Sustainable catalysis and renewable resources
The research in our group is centered around sustainability and Green Chemistry with a special focus on the conversion of renewable resources and catalysis using earth-abundant metals. Two main research areas are being pursued:
1.) Synthesis and characterization of novel heterogeneous catalysis for the cleavage of lignocellulose resources, including pre-treatment and characterization.
2.) Development of new homogeneous catalytic methods for the atom-economic functionalization of the obtained building blocks.
Selection of research projects
Lignin to aromatic monomers : One core expertise is the depolymerisation and defunctionalization of lignin to aromatic monomers using simple acid catalyzed methods that can be relevant in future biorefinery approaches. Here we are particularly interested in the identification and in situ stabilization of reactive intermediates obtained after lignin acidolysis.
Lignin depolymerization using CuPMO catalysts: Here, for selective bond cleavage reactions copper based catalysts are used. At milder reaction temperatures, aromatic monomers are obtained. Model compounds and real lignin feeds are also used. These catalysts can be also used together in supercritical fluids, such as scMeOH, in which case the in situ formed hydrogen is responsible for the bond cleavage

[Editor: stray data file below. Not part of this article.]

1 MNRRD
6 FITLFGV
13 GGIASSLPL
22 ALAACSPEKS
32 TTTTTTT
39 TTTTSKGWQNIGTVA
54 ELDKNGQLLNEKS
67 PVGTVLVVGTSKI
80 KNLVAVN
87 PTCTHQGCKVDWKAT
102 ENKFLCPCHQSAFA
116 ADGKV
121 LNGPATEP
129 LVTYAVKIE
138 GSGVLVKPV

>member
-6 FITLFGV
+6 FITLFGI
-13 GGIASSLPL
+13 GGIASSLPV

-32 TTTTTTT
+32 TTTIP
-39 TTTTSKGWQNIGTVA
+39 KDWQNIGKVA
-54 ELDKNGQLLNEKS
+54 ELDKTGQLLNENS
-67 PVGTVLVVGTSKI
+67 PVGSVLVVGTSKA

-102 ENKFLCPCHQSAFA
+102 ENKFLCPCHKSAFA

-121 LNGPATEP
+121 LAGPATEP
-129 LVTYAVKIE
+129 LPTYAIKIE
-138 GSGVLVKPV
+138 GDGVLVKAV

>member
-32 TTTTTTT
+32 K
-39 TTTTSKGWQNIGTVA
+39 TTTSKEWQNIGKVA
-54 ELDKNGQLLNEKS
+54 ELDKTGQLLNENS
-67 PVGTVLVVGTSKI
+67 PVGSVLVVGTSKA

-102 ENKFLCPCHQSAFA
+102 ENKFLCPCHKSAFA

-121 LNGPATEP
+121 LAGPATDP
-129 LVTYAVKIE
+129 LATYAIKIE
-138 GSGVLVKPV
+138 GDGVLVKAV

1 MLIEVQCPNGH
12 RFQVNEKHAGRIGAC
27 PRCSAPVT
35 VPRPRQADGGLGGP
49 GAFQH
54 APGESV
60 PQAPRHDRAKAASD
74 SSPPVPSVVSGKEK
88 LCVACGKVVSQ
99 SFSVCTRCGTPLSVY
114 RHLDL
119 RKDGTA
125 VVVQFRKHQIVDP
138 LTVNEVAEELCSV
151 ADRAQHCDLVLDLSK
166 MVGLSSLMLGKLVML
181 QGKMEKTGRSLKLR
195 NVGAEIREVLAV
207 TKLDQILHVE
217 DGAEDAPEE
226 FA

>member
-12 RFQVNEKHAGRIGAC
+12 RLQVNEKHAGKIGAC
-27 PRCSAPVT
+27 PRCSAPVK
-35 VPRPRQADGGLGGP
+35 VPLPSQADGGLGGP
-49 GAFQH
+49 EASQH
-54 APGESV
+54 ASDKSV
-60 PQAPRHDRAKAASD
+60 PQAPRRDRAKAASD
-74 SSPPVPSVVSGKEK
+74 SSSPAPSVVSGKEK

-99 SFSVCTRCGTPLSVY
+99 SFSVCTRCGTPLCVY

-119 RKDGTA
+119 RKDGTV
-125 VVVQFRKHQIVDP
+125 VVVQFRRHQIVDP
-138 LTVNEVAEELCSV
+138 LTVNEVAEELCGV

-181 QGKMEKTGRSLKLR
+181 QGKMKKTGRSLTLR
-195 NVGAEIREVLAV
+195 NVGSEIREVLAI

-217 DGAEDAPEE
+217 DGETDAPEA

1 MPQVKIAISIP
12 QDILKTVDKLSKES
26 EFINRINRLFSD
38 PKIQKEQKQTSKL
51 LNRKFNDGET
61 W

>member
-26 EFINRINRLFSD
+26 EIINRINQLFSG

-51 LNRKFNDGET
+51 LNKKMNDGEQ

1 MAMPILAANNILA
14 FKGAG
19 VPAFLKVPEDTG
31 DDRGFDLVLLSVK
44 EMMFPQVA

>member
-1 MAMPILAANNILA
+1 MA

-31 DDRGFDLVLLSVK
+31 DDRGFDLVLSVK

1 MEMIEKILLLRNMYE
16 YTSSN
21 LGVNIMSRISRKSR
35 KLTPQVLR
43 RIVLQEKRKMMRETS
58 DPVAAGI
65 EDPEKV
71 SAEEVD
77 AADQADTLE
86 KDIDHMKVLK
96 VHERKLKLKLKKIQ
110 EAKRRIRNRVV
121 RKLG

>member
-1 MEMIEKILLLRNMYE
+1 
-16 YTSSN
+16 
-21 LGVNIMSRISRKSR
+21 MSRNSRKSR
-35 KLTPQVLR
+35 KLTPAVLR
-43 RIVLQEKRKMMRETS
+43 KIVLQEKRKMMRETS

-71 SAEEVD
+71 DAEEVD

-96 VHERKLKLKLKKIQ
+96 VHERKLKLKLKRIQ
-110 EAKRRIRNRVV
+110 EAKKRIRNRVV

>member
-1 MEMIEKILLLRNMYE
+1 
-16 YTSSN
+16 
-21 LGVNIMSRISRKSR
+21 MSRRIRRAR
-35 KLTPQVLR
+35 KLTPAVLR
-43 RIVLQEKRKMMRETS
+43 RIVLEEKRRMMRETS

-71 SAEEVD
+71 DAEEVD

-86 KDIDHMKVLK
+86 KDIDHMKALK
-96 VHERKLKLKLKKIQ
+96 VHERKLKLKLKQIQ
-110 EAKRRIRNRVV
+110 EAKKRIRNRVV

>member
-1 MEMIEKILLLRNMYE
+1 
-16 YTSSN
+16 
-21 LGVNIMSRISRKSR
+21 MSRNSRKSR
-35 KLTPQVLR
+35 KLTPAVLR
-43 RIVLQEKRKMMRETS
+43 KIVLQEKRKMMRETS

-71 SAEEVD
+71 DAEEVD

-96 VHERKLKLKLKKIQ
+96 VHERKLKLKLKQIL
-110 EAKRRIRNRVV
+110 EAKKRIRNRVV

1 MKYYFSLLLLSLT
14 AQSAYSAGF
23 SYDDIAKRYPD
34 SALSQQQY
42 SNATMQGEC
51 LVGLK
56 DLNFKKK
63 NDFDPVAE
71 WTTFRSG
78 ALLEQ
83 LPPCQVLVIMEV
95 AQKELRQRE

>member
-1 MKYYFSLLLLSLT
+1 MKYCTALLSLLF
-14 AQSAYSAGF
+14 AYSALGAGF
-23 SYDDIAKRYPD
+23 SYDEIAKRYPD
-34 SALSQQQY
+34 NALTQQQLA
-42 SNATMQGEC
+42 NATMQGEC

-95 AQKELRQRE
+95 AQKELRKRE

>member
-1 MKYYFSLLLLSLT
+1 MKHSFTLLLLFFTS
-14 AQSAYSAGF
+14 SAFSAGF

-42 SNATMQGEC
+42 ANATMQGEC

Methanol can also act as carbon source for example for the construction of benzimidazole derivatives. The reaction takes place using simple aromatic diamines in supercritical methanol, using CuPMO.
The conversion of sugar derived platform chemicals, such as HMF: 5-hydroxymethyl furfural is one of the central sugar derived platform chemicals. Its selective and high yield conversion to diols that can serve as monomers for the polymer industry or to fuel additives such as 2,5-dimethylfuran is still a challenge. We have found that for example CuZn alloy nanopowder is a very efficient catalyst for this purpose.
Iron-catalysis: The direct functionalization of alcohols with simpler amines to form more functionalized amines is an important reaction for the valorization of biomass derived, highly oxygenated substrates. We are interested in using methodologies that are based on well-defined Fe complexes, and that are atom efficient and only produce water as byproduct.
If you are curious to see how research in our lab works, watch the video: